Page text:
Palms in the Temperate House, Kew

Join Richard for a wander around Kew's second most famous glasshouse.
Richard Weekly, R.B.G, Kew, Richmond, Surrey TW9 3AB
Chamaerops No.30 Spring 1998

Biggest indoor plant in the world: Jubaea chilensis in the Temperate House, Kew

The Temperate House is the largest glasshouse at Kew in volume, covering 4,460 square metres and holds 40 Palm species in the collection. Temperatures in the house should never fall below 7deg C; summer temperatures have reached the high 30’s, even with full ventilation and the heating turned off. The atmosphere is much dryer too than that of the Palm House, and has an almost ambient feel.

In the North block Guihaia argyrata collected in Guangxi, China is growing behind Tetrapanax papyrifera.This is a small fan palm with an attractive, almost white, underside to its leaf. In the wild this palm is found growing in rock crevices on hillsides. Trachycarpus martianus from the Himalayas can be seen growing near the pond behind the waterfall feature, donated by Martin Gibbons in 1991. Almost opposite is a favourite of mine, Rhapis excelsa, a 9’ Lady palm from Sichuan, a multiple stemmed clump forming palm. This is a very mature specimen which flowers and fruits. Opposite the Montana Rhododendron display is a young Phoenix rupicola from India, this palm grows up to 8m, with long arching fronds and has bright red fruit.

Entering the North Octagon the large feather palm in the centre is Howea forsteriana from the subtropical rainforests of Lord Howe Island. This is the "Kentia palm" sold everywhere, a favourite of the Victorians. Just across the path is Hedyscepe canterburyana, a smaller feather palm also from Lord Howe Island, only planted last year and growing away well. In the wild it would grow on high cliff ridges at an altitude of 600-750m.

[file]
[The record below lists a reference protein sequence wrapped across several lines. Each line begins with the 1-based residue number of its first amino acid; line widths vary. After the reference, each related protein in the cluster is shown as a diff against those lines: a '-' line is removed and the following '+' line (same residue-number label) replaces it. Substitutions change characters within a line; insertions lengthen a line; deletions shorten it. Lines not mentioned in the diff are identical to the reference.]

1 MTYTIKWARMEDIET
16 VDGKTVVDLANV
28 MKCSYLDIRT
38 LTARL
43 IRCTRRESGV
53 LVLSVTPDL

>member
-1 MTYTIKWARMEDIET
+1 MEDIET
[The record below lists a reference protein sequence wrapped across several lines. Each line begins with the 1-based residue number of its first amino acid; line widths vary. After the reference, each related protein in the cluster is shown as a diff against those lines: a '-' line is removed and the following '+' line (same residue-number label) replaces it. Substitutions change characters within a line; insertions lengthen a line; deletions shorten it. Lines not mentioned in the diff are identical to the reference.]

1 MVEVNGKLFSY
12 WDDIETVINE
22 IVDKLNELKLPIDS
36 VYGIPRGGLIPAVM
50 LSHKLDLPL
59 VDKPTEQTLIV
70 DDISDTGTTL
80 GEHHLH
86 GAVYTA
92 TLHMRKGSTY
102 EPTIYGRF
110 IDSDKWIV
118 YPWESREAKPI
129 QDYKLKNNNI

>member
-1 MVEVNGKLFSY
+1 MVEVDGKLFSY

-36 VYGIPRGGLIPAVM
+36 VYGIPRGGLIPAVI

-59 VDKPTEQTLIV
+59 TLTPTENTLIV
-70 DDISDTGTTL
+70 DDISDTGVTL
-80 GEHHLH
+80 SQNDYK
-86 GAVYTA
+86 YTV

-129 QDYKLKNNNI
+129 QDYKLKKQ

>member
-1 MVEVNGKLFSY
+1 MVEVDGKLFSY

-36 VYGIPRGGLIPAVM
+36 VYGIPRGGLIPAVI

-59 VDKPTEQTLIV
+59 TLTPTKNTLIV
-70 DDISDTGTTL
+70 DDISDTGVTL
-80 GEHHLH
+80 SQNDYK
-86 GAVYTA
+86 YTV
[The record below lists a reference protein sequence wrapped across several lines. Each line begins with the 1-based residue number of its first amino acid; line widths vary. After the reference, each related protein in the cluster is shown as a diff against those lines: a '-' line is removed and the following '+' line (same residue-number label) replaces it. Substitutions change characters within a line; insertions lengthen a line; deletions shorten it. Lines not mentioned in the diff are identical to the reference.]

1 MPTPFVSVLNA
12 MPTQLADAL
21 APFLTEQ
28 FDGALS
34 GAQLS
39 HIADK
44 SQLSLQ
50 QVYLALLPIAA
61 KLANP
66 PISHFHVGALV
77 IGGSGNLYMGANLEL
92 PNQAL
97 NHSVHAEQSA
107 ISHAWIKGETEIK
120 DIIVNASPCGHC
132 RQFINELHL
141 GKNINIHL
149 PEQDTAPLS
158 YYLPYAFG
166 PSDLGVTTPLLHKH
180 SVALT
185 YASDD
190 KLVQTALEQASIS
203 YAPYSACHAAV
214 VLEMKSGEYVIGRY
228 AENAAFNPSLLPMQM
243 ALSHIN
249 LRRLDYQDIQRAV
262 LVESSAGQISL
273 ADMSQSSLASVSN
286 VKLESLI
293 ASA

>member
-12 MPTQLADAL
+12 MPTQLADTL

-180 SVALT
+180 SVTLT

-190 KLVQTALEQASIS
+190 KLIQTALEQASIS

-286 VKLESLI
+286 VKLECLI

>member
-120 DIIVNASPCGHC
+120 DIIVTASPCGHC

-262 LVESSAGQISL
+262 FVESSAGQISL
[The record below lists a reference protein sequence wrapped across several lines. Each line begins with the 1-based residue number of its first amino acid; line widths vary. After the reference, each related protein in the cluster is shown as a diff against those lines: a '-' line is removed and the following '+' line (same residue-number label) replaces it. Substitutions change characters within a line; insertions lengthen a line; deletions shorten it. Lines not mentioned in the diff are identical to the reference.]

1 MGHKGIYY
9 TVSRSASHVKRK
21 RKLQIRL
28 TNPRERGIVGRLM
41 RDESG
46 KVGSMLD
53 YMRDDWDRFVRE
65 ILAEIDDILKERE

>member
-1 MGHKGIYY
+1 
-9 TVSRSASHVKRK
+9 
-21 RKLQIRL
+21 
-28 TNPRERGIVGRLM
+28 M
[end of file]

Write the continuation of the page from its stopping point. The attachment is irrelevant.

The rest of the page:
Moving into the Centre block and under the Dicksonia antarctica tree fern grove, near the spiral staircase are some palms from Australia: Archontophoenix cunninghamiana and the rare Oraniopsis appendiculata. The Archontophoenix are solitary feather palms, of the two plants in the house the taller one regularly flowers and fruits, a self sown seedling has been allowed to grow beneath, and you may see seed germinating on the soil surface. The Oraniopsis is a much smaller feather palm with a reddish tinge to its leaf and was only planted last year. On the bed near the stream and waterfall, Rhopalostylis baueri var. cheesemanii from the Kermadec Islands is found, planted about three years ago and growing fast. On the same bed a small plant of Archontophoenix alexandrae from Queensland Australia has suffered badly from an attack of scale insect. Having removed the badly infested leaves the new growth is doing well and there is no sign of the scale. Across the path are two palms almost opposite each other, Rhopalostylis baueri from the Norfolk Islands and on the economic bed amongst the Citrus is Phoenix dactylifera, the Date palm, with an educational label which tells visitors all about its uses.